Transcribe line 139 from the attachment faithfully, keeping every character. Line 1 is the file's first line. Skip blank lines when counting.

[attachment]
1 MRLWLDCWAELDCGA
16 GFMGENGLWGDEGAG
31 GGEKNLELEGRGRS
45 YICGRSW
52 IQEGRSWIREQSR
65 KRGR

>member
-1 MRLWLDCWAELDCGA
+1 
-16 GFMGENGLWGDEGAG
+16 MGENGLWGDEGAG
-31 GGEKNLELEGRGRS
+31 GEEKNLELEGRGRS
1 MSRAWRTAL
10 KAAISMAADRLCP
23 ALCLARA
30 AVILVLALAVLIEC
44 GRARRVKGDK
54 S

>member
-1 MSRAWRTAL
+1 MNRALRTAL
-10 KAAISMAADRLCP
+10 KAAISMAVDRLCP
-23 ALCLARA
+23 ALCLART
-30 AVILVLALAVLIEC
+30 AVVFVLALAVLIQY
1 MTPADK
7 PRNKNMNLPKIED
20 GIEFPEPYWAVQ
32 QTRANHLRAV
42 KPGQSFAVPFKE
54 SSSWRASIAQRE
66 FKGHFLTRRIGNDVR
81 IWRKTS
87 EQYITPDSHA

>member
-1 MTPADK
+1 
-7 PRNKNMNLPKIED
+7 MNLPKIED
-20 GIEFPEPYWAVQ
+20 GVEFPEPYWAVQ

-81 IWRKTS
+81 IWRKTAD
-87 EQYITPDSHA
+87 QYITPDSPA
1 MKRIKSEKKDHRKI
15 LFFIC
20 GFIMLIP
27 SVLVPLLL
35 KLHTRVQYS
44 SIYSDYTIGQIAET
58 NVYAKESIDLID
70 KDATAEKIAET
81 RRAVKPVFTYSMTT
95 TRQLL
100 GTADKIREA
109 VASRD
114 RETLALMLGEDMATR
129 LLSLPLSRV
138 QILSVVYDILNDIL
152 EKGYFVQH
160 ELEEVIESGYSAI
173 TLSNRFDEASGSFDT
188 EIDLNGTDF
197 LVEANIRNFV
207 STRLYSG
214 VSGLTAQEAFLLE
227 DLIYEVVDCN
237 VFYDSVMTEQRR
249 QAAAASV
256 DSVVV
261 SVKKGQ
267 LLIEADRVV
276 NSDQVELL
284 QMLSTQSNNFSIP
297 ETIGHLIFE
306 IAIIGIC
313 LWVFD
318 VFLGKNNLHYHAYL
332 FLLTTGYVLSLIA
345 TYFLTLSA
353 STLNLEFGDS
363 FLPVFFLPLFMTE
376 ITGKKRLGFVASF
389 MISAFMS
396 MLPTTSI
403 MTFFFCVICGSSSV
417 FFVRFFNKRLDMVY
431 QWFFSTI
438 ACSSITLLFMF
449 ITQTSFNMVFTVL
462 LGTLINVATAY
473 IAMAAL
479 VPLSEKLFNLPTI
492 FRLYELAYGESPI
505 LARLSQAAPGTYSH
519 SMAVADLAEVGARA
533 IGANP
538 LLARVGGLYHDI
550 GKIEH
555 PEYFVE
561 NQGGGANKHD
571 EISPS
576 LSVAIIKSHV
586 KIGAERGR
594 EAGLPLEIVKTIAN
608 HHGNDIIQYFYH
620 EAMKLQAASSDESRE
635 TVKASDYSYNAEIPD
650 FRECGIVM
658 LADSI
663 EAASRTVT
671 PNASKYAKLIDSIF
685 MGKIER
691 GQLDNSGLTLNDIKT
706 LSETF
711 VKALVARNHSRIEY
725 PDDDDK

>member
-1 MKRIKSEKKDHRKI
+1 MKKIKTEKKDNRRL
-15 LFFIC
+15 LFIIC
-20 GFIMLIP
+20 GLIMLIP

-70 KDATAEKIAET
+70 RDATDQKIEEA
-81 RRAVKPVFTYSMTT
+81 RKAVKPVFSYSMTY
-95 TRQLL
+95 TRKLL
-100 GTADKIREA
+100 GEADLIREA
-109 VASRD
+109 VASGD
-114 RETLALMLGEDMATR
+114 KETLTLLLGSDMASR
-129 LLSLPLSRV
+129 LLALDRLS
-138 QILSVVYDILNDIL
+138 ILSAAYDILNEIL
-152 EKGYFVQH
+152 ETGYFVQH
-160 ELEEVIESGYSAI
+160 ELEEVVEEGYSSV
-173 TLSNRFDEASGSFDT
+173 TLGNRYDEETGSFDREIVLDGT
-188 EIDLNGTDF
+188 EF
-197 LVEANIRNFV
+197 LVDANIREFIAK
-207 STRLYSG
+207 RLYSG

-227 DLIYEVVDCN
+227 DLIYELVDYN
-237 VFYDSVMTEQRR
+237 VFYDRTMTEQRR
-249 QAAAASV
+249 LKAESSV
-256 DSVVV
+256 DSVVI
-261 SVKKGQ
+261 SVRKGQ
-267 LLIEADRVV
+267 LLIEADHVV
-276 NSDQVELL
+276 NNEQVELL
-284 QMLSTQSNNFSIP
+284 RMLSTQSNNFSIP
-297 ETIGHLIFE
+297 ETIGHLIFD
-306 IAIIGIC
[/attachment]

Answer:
-114 RETLALMLGEDMATR